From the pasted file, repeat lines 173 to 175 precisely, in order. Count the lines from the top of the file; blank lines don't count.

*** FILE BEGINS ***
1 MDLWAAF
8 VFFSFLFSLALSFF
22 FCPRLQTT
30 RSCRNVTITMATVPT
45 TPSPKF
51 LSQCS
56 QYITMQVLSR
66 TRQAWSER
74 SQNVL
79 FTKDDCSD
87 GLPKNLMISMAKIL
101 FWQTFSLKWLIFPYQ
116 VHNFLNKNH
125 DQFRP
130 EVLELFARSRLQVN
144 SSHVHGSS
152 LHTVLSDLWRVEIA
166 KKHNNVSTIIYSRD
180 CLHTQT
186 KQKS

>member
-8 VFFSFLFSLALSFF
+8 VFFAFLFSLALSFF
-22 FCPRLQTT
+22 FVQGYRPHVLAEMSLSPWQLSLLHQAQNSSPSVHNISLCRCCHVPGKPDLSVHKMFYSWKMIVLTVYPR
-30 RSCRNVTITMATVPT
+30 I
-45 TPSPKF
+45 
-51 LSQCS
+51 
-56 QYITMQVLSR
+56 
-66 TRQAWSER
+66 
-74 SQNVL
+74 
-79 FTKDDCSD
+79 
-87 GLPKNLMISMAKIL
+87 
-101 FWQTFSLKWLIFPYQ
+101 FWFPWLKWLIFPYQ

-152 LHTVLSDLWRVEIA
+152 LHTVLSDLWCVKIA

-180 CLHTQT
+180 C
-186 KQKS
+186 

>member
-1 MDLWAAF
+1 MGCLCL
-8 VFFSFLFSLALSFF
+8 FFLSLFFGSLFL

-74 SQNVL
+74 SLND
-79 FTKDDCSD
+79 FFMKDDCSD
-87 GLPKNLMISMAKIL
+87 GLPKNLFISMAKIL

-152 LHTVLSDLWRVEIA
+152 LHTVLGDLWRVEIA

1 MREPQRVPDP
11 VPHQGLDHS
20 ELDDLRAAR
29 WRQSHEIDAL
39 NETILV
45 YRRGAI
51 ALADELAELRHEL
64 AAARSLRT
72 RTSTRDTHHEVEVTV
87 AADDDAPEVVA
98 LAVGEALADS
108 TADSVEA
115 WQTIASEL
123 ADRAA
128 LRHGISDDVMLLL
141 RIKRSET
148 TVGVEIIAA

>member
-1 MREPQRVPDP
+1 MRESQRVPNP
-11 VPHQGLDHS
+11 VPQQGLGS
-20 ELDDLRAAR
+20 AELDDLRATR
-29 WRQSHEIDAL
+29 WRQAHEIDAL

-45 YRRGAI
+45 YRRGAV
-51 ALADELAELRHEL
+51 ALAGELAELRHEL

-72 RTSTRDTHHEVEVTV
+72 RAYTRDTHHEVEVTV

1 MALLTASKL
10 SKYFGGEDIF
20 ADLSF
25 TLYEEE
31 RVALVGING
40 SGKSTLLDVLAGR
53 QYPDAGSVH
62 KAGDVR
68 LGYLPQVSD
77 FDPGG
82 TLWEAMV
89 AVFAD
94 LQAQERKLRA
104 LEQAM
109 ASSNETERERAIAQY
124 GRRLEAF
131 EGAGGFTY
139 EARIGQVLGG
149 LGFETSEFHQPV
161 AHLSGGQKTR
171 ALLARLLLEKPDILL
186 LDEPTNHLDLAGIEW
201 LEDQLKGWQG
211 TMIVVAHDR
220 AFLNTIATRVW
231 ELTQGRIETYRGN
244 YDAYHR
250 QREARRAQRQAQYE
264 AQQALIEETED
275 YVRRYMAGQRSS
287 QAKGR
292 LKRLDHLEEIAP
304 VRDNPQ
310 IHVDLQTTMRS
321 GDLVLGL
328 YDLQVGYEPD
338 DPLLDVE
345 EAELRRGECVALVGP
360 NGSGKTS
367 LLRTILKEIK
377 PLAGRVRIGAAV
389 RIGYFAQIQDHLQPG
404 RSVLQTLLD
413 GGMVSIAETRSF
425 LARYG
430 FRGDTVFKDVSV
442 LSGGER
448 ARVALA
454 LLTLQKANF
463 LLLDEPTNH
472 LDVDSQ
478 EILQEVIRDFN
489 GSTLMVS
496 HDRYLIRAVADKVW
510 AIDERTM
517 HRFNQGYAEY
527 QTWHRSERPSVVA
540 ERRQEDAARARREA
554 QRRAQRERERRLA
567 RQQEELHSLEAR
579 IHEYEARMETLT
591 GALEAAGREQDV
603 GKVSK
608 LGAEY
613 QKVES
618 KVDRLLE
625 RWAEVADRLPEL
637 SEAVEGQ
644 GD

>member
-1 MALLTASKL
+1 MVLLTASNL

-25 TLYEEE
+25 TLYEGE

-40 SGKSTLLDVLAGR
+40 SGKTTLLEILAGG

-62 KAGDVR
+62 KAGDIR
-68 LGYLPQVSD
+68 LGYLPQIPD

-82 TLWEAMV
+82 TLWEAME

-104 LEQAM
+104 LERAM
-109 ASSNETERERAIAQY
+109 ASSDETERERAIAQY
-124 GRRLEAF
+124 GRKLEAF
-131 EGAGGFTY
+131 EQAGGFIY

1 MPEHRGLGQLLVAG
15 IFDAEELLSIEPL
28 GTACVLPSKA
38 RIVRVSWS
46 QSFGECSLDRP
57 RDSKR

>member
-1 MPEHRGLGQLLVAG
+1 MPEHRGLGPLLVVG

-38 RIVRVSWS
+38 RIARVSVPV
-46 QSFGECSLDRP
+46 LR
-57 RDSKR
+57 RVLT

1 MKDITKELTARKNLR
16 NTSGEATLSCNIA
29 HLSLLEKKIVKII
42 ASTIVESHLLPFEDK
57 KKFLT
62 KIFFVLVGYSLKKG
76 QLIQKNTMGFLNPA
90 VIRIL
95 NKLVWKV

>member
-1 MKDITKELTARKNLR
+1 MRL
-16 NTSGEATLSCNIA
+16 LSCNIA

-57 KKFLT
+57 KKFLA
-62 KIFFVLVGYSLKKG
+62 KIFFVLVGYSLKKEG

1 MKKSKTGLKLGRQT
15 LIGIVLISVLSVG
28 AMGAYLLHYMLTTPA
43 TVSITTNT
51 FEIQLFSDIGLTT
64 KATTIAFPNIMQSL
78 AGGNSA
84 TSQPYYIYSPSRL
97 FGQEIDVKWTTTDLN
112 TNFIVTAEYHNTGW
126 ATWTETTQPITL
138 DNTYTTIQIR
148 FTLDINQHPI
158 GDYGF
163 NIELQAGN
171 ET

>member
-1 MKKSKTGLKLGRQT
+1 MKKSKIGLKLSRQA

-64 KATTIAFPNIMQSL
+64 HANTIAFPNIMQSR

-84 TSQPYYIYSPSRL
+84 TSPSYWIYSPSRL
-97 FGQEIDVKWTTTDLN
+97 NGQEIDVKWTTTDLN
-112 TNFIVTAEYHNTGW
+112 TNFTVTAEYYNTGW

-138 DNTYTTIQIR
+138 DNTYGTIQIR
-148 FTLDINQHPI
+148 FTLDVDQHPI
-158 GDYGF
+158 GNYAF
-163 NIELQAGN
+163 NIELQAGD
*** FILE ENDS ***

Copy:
-68 LGYLPQVSD
+68 LGYLPQIPD

-82 TLWEAMV